Therefore there is an alternative way of benefiting from the diversity of live in order to produce papers. That would be using heterologous systems. This is how it goes.

You take an interacting protein pair from 2 bugs, A and B. It does not matter what bugs are these. Some bugs. As an example you can take proteins EF-G and RRF which split the ribosome after it has finished making the protein. Then you mix them and see if they can do the job in different combinations (AA, AB, BA and BB). If they all work, then you take bug C, and repeat it until you find a combination that does not work. And if you are not bored, you can take bugs D and F and do it again. So far you produced two papers.

The only question remaining is - did you learn anything? From the evolutionary point of view your result is boring - you have found some sequence co-variation, which results in factors from the same organism working together, but not cooperating with a stranger. This is an obvious result which so far generated no hypotheses (having an alignment on the side could generate one though - looking for the co-variation in the 2 proteins would suggest where the differences are).

And when we talk about alignments, we are talking about multiple ones. Aligning 2 genes from the bugs A and B you study has very little information about the conservation of the differences you are looking at (but this is exactly what is done in the EF-G / RRF paper cited above and in the later paper from the same group working now on IF2 from E. coli and bovine mitochondria - heterologous system strikes again!).


Having a tree to go with alignment will make it all even more informative, cause then you can see the directions of sequence changes, but hey - now we are getting in trouble! We are about to do it properly.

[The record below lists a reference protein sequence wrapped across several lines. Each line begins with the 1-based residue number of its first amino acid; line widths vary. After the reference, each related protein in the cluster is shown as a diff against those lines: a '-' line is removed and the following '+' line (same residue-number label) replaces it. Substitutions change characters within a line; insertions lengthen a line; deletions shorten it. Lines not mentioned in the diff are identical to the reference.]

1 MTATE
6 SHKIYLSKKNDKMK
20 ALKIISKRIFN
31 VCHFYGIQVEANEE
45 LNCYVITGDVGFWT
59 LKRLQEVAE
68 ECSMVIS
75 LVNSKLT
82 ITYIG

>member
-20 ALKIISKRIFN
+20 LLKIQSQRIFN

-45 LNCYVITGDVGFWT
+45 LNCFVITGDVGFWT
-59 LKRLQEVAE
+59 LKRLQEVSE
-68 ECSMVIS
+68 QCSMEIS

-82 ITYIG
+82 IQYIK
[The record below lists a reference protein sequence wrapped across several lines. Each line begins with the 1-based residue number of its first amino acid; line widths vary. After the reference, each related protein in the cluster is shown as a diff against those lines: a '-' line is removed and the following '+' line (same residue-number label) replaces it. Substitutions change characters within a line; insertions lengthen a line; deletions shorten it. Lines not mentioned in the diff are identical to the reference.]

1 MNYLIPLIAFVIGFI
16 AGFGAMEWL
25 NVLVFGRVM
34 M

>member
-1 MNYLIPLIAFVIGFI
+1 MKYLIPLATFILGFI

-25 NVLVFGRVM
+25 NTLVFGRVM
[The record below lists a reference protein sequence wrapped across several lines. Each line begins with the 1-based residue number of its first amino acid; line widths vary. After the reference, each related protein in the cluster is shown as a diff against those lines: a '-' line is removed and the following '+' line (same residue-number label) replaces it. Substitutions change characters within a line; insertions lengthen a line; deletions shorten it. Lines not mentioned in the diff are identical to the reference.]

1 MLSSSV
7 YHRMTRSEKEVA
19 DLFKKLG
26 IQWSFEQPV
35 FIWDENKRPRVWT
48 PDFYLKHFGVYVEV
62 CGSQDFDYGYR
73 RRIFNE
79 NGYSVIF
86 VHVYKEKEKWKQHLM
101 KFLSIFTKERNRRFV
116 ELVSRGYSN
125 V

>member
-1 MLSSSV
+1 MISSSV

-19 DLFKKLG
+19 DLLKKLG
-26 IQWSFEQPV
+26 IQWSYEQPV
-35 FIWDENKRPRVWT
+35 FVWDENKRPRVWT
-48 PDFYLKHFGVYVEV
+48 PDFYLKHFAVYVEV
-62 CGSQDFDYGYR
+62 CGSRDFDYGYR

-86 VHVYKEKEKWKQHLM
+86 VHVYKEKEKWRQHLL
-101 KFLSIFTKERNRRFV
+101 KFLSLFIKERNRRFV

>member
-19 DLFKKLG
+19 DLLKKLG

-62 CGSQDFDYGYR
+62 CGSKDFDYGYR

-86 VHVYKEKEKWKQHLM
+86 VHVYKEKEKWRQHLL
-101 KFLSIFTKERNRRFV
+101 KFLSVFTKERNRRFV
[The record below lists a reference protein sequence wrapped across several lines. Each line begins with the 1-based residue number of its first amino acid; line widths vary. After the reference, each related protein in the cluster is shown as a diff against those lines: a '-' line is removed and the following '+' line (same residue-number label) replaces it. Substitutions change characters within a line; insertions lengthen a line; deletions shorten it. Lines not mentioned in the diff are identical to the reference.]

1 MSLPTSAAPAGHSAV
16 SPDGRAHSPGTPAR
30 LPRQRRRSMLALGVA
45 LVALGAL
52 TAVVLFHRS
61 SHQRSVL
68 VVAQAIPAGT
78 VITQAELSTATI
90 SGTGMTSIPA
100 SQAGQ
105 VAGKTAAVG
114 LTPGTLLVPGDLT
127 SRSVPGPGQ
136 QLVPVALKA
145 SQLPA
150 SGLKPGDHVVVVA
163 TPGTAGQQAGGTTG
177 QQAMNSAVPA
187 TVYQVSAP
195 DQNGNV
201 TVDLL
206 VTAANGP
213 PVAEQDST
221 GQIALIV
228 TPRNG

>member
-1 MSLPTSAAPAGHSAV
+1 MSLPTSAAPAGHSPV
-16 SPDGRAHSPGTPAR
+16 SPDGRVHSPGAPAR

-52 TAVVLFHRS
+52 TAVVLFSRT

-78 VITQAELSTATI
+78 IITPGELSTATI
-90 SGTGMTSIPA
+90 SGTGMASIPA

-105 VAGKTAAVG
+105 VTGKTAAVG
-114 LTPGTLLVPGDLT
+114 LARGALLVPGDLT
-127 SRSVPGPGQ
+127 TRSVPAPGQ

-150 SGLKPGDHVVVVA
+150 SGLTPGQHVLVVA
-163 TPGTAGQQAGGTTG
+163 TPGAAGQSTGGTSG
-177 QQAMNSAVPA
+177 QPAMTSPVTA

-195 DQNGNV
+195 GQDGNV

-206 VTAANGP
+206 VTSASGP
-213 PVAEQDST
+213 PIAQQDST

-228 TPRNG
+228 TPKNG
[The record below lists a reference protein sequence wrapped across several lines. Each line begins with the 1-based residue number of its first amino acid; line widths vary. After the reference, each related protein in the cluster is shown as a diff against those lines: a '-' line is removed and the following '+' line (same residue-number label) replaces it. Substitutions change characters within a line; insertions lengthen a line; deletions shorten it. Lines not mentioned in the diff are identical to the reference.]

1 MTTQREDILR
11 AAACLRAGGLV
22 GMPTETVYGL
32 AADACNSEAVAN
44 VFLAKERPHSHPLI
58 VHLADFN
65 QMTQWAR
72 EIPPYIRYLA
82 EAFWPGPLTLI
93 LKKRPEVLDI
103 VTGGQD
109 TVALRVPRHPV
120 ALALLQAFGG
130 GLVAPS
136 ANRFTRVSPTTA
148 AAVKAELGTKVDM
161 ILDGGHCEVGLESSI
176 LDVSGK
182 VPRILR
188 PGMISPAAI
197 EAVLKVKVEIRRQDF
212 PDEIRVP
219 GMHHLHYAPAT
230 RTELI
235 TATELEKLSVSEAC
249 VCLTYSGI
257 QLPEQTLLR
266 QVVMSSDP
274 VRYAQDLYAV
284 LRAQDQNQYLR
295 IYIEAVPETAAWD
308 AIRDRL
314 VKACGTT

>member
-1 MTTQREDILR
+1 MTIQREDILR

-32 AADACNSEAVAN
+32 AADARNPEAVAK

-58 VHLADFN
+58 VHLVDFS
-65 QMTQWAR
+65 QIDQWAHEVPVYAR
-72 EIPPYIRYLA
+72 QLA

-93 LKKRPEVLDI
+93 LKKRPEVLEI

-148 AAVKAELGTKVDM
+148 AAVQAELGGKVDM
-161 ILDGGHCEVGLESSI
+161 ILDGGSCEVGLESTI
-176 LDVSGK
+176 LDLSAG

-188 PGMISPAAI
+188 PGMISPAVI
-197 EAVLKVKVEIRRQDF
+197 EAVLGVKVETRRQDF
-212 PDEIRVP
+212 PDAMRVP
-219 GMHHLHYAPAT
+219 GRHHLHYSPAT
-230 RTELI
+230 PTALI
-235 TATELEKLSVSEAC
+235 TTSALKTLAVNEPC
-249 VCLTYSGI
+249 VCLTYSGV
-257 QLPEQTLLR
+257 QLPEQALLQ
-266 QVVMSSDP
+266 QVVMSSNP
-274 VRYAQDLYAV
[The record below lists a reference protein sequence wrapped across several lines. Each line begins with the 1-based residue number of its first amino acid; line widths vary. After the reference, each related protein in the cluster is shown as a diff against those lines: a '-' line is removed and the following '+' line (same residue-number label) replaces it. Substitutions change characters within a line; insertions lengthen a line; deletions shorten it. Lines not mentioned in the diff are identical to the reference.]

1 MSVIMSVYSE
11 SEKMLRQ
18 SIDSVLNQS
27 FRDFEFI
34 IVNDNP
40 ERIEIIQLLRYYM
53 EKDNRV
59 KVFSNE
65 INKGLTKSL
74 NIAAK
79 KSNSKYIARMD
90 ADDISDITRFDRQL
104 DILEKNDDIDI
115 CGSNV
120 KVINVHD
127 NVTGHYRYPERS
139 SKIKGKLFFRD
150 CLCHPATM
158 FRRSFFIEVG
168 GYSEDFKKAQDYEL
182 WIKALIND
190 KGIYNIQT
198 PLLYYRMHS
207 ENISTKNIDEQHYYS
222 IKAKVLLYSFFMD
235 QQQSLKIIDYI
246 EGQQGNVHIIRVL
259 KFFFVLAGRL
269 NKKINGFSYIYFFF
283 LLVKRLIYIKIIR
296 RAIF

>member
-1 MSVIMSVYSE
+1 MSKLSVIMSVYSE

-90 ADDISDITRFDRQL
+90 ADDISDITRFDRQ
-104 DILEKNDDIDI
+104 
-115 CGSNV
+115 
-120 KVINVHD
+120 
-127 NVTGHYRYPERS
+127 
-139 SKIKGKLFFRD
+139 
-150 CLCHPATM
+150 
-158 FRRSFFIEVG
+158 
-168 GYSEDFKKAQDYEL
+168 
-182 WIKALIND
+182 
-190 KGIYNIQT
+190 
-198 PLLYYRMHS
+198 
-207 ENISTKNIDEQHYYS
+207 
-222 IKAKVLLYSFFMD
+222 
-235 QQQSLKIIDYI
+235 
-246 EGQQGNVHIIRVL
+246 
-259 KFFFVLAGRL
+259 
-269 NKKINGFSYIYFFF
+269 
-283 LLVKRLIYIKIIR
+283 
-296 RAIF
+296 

Rao AR, & Varshney U (2001). Specific interaction between the ribosome recycling factor and the elongation factor G from Mycobacterium tuberculosis mediates peptidyl-tRNA release and ribosome recycling in Escherichia coli. The EMBO journal, 20 (11), 2977-86 PMID: 11387230

Seshadri A, Singh NS, & Varshney U (2010). Recycling of the posttermination complexes of Mycobacterium smegmatis and Escherichia coli ribosomes using heterologous factors. Journal of molecular biology, 401 (5), 854-65 PMID: 20561528

Tuesday, December 14, 2010

GFP-based quantification of proteins in the cell - don't try that at home!

This is something that come out of our tracking experiments in J. Elf lab. I guess we will never publish any quantitive account of it, so it guess it constitutes perfect blogging material.

GFP and its derivatives are widely used to label and track proteins in live cells. This way people follow localization of the protein of interest and accessing changes its concentration.

And here is where the fun begins. GFP has a fluorofor that is bringt only in a) oxidized b) deprotonized state. Therefore redox potential and pH of the cellular environment have profound effect on the brightness of GFP. Cultural media per se can change GFP behavior dramatically, and this is something outside of the cell...

Another problem with GFP is that it can radically affect stability of the fusion protein. We are not even talking about function here, we are talking about the number of molecules per se.

While struggling with our Dendra2 GFP variant and RelA_Dendra2 fusion in vivo we observed all these problems constantly. Unhappy cells were dark, with GFP in the dark state (pH? redox? you simply don't know!) and the numbers of proteins you detect were invariably much lower than what is estimated for the wt, un-tagged RelA.

But all this still does not stop brave souls from using GFP for single molecule quantification of bacterial proteins en masse. Whole library of YFP (yellow fluorescent protein) fusions was created and their copy number as well as diffusion characteristics were analyzed, and then systems biology happened to the dataset. No one knows what exactly does it all mean and how the numbers of detected YFP-fused proteins relate to numbers of the wt proteins, but this is details.